Unit 4- Confined Space

Confined Space

The scenario described can best be described as a “hazardous atmosphere” in the classification of confined spaces. A hazardous atmosphere is one that can predispose employees to the risk of incapacitation, death or prevent one’s ability to self-secure themselves. More specifically, Appendix A of 29 CFR 1910.146 identifies a hazardous atmosphere as one that contains flammable gas, moist or vapor that exceeds 10% of the gas’ lower flammable limits and an oxygen concentration of either less than 19.5% or more than 23.5% (Leao, Santos, Mello & Morais, 2015). The hazardous atmospheres of confined spaces may also consist of combustible dust whose concentration exceeds their respective lower combustible limits. Moreover, such atmospheres of confined spaces also include any substance that could pose a potential danger to employees working in such spaces (Burlet-Vienney, Chinniah, Bahloul & Roberge, 2015).

In the case scenario, the oxygen level was at 16% when the pit was opened. After ventilation, the oxygen level rose to 18% and remained constant after that. This oxygen level is below 19.5% and hence falls under the definition of a hazardous atmosphere. Secondly, the pit is 12 feet deep; employees working at the bottom of the pit may not manage to get to safety if any occurrence that threatens their life or health. The content of the leaking waste material has also not been tested. It could potentially be a health hazard for the employees. Therefore, this pit fits the definition of a hazardous atmosphere under the classification of confined spaces. 

Standard Operating Procedure

SOPConfined Space Entry
Revision number1
Last Reviewed DateDecember 3, 2018
SOP OwnerPlant Engineer
Implementation DateDecember 3, 2018


The Purpose of this SOP is to document sets to be undertaken when accessing confined spaces classified as a hazardous atmosphere. It highlights the responsibility for authorizations and requirements of such authorization when accessing such confined spaces.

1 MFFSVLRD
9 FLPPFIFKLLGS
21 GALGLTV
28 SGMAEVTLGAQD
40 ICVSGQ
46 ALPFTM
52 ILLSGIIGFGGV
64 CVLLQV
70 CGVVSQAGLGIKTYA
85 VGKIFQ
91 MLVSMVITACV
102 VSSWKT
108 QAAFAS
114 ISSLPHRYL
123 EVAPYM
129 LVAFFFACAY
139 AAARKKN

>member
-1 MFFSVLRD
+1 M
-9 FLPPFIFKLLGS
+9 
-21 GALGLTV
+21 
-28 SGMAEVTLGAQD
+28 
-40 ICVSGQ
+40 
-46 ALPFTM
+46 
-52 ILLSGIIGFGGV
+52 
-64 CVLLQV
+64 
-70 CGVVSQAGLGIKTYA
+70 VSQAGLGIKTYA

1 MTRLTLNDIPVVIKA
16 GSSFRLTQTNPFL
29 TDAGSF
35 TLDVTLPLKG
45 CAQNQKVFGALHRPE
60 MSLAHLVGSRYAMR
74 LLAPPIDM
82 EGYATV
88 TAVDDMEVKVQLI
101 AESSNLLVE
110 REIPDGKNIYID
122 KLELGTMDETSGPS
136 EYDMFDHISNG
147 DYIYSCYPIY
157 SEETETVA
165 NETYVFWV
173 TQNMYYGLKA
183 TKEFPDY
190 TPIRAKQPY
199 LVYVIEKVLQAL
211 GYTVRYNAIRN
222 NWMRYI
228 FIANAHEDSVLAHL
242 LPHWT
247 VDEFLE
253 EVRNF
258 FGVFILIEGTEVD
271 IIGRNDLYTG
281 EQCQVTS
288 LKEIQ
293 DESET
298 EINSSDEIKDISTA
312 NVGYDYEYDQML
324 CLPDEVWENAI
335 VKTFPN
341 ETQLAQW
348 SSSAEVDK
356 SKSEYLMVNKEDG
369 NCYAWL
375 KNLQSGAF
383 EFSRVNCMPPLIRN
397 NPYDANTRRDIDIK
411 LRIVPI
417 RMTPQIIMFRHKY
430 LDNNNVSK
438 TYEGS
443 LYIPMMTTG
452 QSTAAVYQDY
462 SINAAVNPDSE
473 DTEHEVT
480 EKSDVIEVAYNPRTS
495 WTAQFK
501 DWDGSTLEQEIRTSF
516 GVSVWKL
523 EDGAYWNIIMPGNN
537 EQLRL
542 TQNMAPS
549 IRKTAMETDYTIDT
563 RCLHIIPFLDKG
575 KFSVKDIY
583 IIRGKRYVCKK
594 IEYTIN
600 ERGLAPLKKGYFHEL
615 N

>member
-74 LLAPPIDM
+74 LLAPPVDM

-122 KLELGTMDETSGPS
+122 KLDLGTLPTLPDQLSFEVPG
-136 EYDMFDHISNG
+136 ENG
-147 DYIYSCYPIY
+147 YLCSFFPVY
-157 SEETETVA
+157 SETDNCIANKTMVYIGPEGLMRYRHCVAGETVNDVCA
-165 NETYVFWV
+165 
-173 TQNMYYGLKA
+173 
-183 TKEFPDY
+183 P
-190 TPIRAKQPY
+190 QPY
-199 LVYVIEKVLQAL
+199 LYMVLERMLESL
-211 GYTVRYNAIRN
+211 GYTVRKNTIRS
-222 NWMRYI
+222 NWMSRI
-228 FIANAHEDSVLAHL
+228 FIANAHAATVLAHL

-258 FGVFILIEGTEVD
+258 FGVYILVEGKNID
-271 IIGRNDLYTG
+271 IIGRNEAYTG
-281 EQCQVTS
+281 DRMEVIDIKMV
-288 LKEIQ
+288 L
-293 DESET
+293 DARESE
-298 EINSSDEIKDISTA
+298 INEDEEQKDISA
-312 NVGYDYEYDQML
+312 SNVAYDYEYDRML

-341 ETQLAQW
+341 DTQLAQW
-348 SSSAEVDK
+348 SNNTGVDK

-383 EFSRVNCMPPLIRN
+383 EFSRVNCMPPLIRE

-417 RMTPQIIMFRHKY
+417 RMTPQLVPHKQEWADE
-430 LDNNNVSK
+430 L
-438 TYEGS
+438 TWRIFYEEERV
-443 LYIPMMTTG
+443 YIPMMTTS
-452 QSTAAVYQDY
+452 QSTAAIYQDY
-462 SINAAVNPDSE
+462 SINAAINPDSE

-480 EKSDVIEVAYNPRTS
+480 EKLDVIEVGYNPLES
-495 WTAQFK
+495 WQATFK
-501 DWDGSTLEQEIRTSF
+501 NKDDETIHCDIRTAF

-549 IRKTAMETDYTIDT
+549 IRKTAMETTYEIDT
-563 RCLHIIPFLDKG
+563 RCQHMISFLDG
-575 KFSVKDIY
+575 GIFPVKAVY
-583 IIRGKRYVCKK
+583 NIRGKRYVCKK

This SOP covers any employee, contractor or other external parties that may want to access the controlled space classified as a hazardous atmosphere.


The Plant Engineer

The plant engineer is the overall person in charge of implementing this standard operating procedure. He or she shall:

  1. Ensure that all hazardous atmosphere confined spaces are identified classified and documented.
  2. Conduct training for all personals expected to work under such confined spaces.
  3. Coordinate with corresponds from outside.
  4. Enforce the application of this SOP

The Entry Supervisor

The Entry supervisor shall:

  1. Shall determine when conditions for entry outlined under this procedure are suitable for entry is met before people are allowed to enter.
  2. Authorize entry.
  3. Put in place measures to deter unauthorized personnel from entering.
  4. Constitute and avail a rescue team during the time of entry. 


  1. Evaluate the confined space before entry to determine any potential hazard. It includes the evaluation of the physical hazards, air quality, and oxygen levels
  2. Open up more space to allow more oxygen into the confined space.
  3. Reevaluate the oxygen level to ensure that it is between 19.5 and 23.5 before entering the confined space.
  4. Ensure that ladders and other entry equipment are provided for before one can access the confined space.
  5. Ensure that a rescue team is constituted and available at the time of entry.
  6. Obtain the confined space work permit before accessing the confined space
  7. Put on the right personal protective equipment before accessing the confined space.
  8. Access the confined space using appropriate equipment such as ladders and ensure that such ladders remain in place during the time of entry to enable the people who enter easily exit if they detect any danger.
  9. Be conscious of the environment when working under such confined space and get out immediately you sense dangerous conditions.


Leao, D., Santos, M., Mello, M., & Morais, S. (2015). Consideration of occupational risks in construction confined spaces in a brewery. Occupational Safety and Hygiene III, 343-347. 

Burlet-Vienney, D., Chinniah, Y., Bahloul, A., & Roberge, B. (2015). Occupational safety during interventions in confined spaces. Safety Science, 79, 19-28.